When I joined the Army as a 17-year-old, I expected to face many challenges and hardships as an individual – whether that meant getting yelled at or shot at or made to jump out of airplanes. What I didn’t yet understand was how much I’d put aside my individual concerns and focus on my fellow service members – or how much they’d do the same for me. I’d never in my life been in such a supportive social environment.
That might sound odd to some. Getting chewed out for not having your shoes shined hardly seems “supportive.” But that’s just one part of the military experience. In the Army, it mattered to someone else whether my boots fit properly. It mattered to someone else whether I’d been to the dentist recently. It mattered to someone else if I wasn’t where I was supposed to be.
To be sure, all of this attention was in the interests of team performance, but it also meant someone was always there for me. Checking on me. Making sure I was good to go. We all did this for one another. If I was on a road march and a member of my squad was struggling, I would help share his load. If I was on crutches and couldn’t carry my tray in the dining hall, a fellow soldier would be right there to help me. That’s just how it was. We learned to think of others first.
And then you exit the service. No more intrusive surprise health and welfare inspections. No more morning formations. No more of the countless bureaucratic irritations of military life. Paradise, right?
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Actually, for many of us, no. Gone, suddenly, is the cohesive structure that existed to take care of you. Gone are the familiar cultural norms. Gone are your friends from your ready-made peer group, who are just as invested in your success as you are in theirs.
News reports carry a lot of disheartening statistics about U.S. Veterans. (Like the U.S. Department of Veterans Affairs, I capitalize the word “Veterans” to be respectful.) Nearly a fifth of Veterans between the ages of 18 and 24 are jobless. Veterans suffer a 33 percent higher rate of narcotics overdoses than the rest of the population, and their suicide rate is slightly higher, too. People often react to this with pity, assuming that the cause is tied to trauma suffered while in the service.
But I suspect that the main contributor to troubled adjustment to civilian life is something else entirely. When Veterans leave military service, many of them are leaving the most cohesive and helpful social network they’ve ever experienced. And that hurts. They aren’t suffering because they remember what was bad. They’re suffering because they miss what was good.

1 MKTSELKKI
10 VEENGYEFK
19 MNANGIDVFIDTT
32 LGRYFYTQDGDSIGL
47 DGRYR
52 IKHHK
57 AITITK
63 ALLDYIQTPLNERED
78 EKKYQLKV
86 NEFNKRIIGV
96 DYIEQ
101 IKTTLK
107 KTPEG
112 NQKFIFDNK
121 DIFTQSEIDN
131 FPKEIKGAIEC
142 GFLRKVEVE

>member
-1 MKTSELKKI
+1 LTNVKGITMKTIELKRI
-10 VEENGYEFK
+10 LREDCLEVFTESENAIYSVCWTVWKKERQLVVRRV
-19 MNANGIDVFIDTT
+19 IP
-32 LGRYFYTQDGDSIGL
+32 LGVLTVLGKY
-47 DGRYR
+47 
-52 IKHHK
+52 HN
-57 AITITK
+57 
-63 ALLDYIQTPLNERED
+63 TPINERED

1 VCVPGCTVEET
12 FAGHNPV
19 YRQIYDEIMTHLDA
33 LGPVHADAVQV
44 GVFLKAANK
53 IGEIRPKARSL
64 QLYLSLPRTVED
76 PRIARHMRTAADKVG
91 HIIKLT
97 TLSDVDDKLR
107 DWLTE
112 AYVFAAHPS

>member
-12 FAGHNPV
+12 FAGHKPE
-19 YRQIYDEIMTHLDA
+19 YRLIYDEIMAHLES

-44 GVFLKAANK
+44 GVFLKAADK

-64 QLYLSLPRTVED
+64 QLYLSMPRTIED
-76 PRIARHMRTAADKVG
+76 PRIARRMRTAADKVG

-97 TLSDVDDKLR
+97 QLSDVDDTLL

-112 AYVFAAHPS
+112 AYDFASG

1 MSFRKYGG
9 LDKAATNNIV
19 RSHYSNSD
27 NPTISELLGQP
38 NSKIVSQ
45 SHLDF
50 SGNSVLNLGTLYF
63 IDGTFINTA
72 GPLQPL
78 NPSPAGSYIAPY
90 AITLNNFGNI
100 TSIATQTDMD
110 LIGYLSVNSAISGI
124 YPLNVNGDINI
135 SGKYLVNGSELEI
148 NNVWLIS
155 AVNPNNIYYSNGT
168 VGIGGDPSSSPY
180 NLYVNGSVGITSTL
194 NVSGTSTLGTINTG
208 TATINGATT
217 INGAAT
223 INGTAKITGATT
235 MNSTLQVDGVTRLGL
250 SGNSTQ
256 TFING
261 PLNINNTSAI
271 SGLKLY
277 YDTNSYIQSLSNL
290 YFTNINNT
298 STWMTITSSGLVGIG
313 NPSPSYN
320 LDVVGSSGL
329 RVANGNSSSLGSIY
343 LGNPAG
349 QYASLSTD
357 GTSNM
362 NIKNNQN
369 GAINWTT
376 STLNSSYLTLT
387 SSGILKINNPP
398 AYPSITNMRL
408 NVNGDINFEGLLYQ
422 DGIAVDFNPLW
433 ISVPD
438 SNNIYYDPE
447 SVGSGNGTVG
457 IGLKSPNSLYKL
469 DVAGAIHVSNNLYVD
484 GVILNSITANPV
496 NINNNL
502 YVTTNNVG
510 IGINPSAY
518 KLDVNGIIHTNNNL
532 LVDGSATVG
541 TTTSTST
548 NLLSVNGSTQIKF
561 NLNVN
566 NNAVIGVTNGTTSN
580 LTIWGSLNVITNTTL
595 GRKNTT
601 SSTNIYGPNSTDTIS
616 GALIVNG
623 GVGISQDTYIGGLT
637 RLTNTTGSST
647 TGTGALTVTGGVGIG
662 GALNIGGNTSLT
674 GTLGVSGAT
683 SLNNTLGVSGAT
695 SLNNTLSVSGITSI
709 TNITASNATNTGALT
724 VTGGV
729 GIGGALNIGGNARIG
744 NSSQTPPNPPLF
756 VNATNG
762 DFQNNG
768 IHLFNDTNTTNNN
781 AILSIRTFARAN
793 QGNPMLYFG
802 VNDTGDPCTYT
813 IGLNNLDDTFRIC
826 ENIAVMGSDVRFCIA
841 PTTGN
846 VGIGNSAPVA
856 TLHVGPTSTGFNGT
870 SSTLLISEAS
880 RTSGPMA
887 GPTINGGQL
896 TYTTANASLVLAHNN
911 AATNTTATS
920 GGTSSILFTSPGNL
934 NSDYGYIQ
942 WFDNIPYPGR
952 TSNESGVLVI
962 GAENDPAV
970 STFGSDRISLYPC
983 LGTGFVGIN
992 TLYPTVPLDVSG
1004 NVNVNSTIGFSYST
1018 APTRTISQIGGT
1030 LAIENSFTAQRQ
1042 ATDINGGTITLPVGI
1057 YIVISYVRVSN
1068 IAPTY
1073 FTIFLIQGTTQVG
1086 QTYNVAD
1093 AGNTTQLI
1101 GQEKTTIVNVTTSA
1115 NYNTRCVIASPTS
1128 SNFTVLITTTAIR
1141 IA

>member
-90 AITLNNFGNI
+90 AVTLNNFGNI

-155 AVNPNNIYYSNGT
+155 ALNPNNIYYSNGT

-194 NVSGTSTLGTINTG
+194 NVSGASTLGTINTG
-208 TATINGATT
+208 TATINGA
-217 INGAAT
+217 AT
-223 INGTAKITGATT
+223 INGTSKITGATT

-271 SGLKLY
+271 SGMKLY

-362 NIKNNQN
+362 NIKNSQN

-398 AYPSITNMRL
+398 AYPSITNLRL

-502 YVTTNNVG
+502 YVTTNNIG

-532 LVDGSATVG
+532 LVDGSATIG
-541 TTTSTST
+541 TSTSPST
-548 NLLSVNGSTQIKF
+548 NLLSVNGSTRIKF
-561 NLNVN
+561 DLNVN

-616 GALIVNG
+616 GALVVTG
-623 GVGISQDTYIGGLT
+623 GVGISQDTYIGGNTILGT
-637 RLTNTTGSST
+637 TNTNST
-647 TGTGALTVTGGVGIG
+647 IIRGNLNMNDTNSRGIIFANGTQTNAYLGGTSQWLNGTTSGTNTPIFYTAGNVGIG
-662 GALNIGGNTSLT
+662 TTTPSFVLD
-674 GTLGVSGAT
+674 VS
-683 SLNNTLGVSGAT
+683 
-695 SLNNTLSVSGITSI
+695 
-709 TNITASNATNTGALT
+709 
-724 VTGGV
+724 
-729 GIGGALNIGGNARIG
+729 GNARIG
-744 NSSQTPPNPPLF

Of course, many Veterans just power through and do fine. Veterans on average have better health and earn more money than the average American. But others fall short of their potential, simply because they’re missing something and can’t tell what it is.
One friend of mine went from being a combat medic in the Army to a transfer student in the health field at a major university. He got good grades, but none of his efforts to connect with his new peers and replace the social cohesion that he was missing worked. He nearly wound up dropping out of school. He felt isolated and adrift.
For this reason, I think that the social prescription for most Veterans facing challenges in civilian life – whether those challenges are PTSD or a lost limb or simply an inability to maintain steady employment – should be the same: find them a social network to replace the one they lost.
This helped another friend of mine, a smart, capable Marine who floundered so much after being discharged that for a short stretch she was homeless. What rescued her was a stint with AmeriCorps, which gave her a job that led to full-time employment with a national nonprofit. AmeriCorps offered my friend three crucial things: a new mission, a new purpose and a strong social network in which people were invested in one another’s well-being and success.
I am inspired to see that other Veteran service organizations have recognized the importance of a sense of community and renewed purpose. Look at The Mission Continues, a nonprofit that focuses on community service work for Veterans. Organizations like that get it. If civilian life could offer Veterans more of the virtues of military life – accountability, cohesion and a sense of purpose – I suspect you’d hear much less about the “problems” Veterans face and much more about the achievements that come from harnessing such vast energy, discipline and public spirit.